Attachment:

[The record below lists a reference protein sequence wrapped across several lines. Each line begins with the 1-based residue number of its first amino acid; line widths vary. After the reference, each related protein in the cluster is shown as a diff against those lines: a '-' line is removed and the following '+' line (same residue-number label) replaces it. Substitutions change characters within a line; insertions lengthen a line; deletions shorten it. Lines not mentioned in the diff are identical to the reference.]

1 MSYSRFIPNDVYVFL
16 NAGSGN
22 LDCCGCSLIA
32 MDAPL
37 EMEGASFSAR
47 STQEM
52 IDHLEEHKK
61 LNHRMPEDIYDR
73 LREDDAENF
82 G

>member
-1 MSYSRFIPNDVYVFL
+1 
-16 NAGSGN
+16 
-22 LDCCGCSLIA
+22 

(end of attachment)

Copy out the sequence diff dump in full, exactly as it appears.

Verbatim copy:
[The record below lists a reference protein sequence wrapped across several lines. Each line begins with the 1-based residue number of its first amino acid; line widths vary. After the reference, each related protein in the cluster is shown as a diff against those lines: a '-' line is removed and the following '+' line (same residue-number label) replaces it. Substitutions change characters within a line; insertions lengthen a line; deletions shorten it. Lines not mentioned in the diff are identical to the reference.]

1 MSYSRFIPNDVYVFL
16 NAGSGN
22 LDCCGCSLIA
32 MDAPL
37 EMEGASFSAR
47 STQEM
52 IDHLEEHKK
61 LNHRMPEDIYDR
73 LREDDAENF
82 G

>member
-1 MSYSRFIPNDVYVFL
+1 
-16 NAGSGN
+16 
-22 LDCCGCSLIA
+22 